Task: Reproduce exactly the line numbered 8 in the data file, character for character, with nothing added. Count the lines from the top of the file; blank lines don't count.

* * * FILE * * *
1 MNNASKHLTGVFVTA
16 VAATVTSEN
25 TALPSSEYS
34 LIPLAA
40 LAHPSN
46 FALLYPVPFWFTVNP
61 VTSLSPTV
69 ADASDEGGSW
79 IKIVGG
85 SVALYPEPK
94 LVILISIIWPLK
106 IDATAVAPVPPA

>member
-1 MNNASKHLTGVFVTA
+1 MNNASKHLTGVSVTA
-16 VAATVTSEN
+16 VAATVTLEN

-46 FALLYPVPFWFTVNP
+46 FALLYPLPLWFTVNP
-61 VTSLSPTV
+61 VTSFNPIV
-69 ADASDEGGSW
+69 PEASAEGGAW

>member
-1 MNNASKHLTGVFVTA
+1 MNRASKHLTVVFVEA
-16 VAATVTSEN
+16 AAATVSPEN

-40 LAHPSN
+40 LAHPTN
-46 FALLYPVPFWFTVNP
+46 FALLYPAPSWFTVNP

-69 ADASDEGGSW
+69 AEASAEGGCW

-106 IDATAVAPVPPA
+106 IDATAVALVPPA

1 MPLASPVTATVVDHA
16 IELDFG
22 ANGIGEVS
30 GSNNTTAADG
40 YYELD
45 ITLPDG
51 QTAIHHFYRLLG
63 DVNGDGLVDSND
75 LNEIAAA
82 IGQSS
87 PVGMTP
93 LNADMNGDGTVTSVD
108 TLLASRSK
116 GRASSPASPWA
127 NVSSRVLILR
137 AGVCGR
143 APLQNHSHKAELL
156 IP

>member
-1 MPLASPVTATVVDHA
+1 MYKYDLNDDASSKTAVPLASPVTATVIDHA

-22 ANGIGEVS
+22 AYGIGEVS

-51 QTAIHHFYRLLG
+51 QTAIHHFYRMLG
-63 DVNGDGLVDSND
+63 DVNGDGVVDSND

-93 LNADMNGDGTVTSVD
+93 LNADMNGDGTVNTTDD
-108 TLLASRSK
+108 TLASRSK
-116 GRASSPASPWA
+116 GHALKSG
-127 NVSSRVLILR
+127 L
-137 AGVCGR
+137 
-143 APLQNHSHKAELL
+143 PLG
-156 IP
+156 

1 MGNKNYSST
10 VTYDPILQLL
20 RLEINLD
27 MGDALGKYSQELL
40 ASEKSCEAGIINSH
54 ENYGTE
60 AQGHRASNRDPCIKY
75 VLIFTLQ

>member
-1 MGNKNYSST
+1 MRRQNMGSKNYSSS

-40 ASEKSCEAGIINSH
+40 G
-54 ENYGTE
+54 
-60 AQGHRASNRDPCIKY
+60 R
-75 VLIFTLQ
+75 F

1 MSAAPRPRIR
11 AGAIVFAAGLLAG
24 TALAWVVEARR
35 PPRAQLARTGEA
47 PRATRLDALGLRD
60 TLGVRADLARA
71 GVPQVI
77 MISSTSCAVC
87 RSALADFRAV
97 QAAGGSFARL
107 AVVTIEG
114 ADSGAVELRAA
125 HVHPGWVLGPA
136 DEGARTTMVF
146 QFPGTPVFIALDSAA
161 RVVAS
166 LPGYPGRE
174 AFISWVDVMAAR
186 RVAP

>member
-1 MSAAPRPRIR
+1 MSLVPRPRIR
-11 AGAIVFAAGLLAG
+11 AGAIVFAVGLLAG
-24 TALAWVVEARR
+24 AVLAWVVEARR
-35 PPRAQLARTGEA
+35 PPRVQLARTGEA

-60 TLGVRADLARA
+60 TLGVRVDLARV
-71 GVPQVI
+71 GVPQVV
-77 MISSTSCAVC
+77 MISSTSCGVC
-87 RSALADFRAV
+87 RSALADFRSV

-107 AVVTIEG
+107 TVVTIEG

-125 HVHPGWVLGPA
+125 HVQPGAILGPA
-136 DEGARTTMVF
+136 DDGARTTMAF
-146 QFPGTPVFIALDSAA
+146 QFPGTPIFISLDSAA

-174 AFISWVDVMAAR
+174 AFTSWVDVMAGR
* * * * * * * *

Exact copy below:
69 ADASDEGGSW